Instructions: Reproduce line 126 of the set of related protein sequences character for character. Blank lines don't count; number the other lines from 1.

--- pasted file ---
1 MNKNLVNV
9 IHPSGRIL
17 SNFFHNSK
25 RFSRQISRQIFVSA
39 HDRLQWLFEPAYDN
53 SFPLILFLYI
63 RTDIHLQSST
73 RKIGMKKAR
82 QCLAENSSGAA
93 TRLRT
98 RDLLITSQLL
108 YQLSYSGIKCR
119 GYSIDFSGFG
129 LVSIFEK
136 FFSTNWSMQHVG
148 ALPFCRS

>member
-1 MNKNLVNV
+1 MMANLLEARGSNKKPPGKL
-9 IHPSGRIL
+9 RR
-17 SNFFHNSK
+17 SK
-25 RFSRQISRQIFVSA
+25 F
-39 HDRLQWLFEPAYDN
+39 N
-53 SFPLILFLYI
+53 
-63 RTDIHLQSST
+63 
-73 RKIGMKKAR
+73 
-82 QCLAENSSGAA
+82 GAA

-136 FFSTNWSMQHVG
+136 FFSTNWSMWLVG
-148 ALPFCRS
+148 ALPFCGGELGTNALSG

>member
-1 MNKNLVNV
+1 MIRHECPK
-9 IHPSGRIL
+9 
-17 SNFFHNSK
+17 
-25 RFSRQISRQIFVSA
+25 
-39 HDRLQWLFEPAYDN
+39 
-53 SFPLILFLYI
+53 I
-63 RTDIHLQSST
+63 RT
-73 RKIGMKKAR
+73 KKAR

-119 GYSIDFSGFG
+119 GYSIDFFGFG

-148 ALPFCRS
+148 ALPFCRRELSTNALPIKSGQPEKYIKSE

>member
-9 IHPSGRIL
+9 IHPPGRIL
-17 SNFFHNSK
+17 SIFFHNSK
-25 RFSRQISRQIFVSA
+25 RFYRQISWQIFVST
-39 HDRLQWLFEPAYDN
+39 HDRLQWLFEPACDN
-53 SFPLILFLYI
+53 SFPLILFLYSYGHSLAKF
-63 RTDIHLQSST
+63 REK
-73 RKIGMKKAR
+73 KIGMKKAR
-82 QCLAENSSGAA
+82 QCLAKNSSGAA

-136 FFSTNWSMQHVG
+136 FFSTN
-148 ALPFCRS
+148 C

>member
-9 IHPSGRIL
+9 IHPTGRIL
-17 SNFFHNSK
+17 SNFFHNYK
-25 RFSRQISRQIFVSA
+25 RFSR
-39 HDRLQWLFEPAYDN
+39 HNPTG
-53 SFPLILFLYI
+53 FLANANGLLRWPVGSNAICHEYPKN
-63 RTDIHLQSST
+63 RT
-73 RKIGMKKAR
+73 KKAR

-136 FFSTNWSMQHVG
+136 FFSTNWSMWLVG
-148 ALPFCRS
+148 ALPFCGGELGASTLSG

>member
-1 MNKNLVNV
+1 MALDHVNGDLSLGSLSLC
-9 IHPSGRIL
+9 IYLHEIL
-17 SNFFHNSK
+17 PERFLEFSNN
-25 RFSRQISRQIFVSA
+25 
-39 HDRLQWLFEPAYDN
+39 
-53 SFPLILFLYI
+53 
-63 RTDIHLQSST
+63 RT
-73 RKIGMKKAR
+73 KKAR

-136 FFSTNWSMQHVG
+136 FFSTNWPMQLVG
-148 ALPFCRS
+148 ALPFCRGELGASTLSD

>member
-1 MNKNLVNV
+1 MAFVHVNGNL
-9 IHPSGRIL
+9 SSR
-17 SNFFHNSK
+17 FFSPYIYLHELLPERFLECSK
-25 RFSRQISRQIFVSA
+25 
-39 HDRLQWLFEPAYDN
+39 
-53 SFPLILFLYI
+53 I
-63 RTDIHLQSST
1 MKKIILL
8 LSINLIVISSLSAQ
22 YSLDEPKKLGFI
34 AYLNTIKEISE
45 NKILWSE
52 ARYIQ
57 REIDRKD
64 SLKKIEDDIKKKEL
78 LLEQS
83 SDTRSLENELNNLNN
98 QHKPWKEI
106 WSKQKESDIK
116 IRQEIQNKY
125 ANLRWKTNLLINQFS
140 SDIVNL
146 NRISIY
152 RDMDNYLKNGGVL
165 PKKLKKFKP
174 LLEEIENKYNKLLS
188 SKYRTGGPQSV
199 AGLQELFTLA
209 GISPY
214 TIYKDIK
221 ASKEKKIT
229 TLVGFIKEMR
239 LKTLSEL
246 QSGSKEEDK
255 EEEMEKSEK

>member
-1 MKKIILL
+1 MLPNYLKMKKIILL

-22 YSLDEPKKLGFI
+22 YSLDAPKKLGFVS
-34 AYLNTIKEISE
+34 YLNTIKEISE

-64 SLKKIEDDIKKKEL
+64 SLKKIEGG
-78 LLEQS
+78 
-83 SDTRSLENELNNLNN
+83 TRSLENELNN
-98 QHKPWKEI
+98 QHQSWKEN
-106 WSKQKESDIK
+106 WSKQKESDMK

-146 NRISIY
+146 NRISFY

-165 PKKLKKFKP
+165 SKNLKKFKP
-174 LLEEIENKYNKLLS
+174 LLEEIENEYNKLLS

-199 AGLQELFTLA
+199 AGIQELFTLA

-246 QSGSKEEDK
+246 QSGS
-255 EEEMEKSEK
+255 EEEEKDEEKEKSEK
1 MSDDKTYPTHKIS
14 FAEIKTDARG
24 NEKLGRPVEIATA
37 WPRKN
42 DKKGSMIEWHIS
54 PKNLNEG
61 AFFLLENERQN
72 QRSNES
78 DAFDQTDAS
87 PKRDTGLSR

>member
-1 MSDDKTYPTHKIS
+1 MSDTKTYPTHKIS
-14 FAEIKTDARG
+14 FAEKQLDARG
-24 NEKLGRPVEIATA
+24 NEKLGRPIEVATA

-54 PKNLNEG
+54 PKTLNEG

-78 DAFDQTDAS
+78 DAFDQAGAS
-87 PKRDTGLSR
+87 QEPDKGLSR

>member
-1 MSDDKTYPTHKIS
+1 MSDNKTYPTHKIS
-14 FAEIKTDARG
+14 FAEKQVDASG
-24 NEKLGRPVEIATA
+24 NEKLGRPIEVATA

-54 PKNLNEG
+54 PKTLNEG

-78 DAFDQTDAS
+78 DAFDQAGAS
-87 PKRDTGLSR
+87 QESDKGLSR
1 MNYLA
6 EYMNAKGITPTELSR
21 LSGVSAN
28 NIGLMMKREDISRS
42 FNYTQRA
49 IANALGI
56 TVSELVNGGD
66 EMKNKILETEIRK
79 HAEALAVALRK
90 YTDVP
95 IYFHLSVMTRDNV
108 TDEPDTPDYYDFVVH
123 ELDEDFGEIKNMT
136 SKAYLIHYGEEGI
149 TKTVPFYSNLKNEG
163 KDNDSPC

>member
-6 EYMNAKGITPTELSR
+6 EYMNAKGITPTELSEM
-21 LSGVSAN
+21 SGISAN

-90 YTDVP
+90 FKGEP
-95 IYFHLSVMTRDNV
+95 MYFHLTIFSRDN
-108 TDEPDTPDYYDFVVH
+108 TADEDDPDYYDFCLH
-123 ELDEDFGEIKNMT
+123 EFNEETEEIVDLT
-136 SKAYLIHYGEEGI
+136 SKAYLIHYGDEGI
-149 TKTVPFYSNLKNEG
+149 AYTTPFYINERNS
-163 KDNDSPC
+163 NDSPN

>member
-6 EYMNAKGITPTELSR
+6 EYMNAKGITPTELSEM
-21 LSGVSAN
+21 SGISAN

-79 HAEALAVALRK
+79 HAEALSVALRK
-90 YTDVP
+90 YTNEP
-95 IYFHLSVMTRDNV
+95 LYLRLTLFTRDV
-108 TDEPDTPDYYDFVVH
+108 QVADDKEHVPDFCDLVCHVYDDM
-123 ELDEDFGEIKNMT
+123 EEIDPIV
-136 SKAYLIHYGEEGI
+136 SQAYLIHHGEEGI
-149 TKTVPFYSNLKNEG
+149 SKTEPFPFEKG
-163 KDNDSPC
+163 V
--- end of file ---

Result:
+9 SSR